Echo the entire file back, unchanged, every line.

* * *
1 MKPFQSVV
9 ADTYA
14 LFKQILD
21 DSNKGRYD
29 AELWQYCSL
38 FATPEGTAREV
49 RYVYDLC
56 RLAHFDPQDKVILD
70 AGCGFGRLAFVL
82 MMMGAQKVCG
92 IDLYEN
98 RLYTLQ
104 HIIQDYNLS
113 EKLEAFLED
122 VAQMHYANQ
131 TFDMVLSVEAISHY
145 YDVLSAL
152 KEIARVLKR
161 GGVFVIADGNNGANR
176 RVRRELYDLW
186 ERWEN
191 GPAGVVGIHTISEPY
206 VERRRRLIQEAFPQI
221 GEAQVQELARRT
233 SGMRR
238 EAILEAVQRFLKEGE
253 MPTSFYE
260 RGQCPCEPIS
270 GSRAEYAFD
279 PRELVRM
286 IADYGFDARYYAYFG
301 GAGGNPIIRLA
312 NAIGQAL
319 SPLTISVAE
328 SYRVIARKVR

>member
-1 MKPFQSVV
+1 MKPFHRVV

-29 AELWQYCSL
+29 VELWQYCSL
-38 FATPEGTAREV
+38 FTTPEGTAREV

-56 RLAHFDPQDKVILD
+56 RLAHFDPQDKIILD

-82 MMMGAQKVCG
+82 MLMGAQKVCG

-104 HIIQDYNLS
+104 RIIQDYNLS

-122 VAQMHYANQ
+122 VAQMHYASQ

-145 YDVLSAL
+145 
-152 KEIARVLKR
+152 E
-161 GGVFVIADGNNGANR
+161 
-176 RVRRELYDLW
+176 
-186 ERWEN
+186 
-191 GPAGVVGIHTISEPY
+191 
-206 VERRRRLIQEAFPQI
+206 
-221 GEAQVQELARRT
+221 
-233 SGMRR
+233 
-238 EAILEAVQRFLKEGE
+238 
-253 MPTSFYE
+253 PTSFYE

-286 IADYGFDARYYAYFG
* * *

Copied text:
1 MKPFQSVV
9 ADTYA
14 LFKQILD
21 DSNKGRYD
29 AELWQYCSL
38 FATPEGTAREV
49 RYVYDLC
56 RLAHFDPQDKVILD
70 AGCGFGRLAFVL
82 MMMGAQKVCG
92 IDLYEN
98 RLYTLQ
104 HIIQDYNLS
113 EKLEAFLED
122 VAQMHYANQ
131 TFDMVLSVEAISHY
145 YDVLSAL
152 KEIARVLKR
161 GGVFVIADGNNGANR
176 RVRRELYDLW
186 ERWEN
191 GPAGVVGIHTISEPY
206 VERRRRLIQEAFPQI
221 GEAQVQELARRT
233 SGMRR
238 EAILEAVQRFLKEGE
253 MPTSFYE
260 RGQCPCEPIS
270 GSRAEYAFD
279 PRELVRM
286 IADYGFDARYYAYFG
301 GAGGNPIIRLA
312 NAIGQAL
319 SPLTISVAE
328 SYRVIARKVR

>member
-1 MKPFQSVV
+1 MKPFHRVV

-29 AELWQYCSL
+29 VELWQYCSL
-38 FATPEGTAREV
+38 FTTPEGTAREV

-56 RLAHFDPQDKVILD
+56 RLAHFDPQDKIILD

-82 MMMGAQKVCG
+82 MLMGAQKVCG

-104 HIIQDYNLS
+104 RIIQDYNLS

-122 VAQMHYANQ
+122 VAQMHYASQ

-145 YDVLSAL
+145 
-152 KEIARVLKR
+152 E
-161 GGVFVIADGNNGANR
+161 
-176 RVRRELYDLW
+176 
-186 ERWEN
+186 
-191 GPAGVVGIHTISEPY
+191 
-206 VERRRRLIQEAFPQI
+206 
-221 GEAQVQELARRT
+221 
-233 SGMRR
+233 
-238 EAILEAVQRFLKEGE
+238 
-253 MPTSFYE
+253 PTSFYE

-286 IADYGFDARYYAYFG